Carved Stone Signage Is A Hit At Te Puia

Published: Thu 29 Sep 2005 05:02 PM
September 29, 2005
Carved Stone Signage Is A Hit At Te Puia
Natural stone signage at Rotorua's best tourism attraction Te Puia is proving a hit with international visitors.
As part of the attraction's rebranding process, large new stone signage has been introduced to the site.
Tourism leader and Te Puia chief executive Andrew Te Whaiti says the carved stones offer a link between Maori culture and the importance of the environment.
"The stones are simply carved with Maori words relevant to the thermal valley, and their English translations.
"There are 30 stones in all and they are grouped together in families. For example, words relating to the geothermal side of the valley are situated close together while stones carved with words about the boiling pools can be found together," Te Whaiti says.
After the stones have been in place for a few months, moss and plants will grow around them, blending them naturally into the environment.
"The stones offer a direct link between Maori language, culture and the environment. It's important our visitors leave understanding how sacred and important the link with the land is for Maori people.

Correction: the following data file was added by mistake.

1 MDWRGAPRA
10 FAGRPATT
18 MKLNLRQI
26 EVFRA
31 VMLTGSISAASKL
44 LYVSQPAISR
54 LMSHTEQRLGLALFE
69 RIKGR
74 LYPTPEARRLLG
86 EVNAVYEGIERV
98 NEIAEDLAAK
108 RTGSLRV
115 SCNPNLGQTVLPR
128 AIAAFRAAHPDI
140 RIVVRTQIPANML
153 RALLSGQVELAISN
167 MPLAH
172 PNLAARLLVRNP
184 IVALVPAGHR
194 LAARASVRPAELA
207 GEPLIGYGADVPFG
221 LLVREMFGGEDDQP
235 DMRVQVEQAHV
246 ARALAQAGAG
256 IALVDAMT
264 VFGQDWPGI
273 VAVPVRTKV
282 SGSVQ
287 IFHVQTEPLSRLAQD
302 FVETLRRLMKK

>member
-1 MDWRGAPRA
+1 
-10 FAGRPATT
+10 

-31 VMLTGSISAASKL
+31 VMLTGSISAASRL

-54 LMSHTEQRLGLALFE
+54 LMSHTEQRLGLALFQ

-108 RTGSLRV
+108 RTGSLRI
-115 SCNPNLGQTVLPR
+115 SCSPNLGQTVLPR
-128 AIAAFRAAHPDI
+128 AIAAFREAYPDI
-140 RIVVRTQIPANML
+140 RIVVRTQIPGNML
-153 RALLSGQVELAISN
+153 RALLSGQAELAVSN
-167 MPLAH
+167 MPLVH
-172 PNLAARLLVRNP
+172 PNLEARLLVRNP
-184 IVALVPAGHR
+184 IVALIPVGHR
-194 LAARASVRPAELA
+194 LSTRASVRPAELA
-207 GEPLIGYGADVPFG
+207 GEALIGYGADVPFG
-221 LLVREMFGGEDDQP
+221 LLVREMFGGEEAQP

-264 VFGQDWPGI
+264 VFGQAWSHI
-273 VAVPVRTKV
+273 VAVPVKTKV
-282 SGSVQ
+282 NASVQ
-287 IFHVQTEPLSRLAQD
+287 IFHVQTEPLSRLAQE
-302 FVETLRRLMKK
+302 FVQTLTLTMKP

"To enhance this, we want the Te Puia experience to be more intuitive, rather than just signing everything up in the normal touristy way," Te Whaiti says.
Already the stones have become quite a feature, with visitors recognising words on the stones as those talked about by Te Puia guides.
"One of our educators was working with a group of American teenagers last week and during her teachings taught them various Maori words and their meanings. She was thrilled when, later in the day, the students recognised the words they found carved into stones throughout the valley. The students also felt a real sense of achievement at remembering the Maori words.
"By keeping our signage to a minimum and using the stone signs to reinforce what our educators are teaching, we believe visitors are actually retaining more about the Maori language and enjoying the experience of discovering the words hidden in the Valley."

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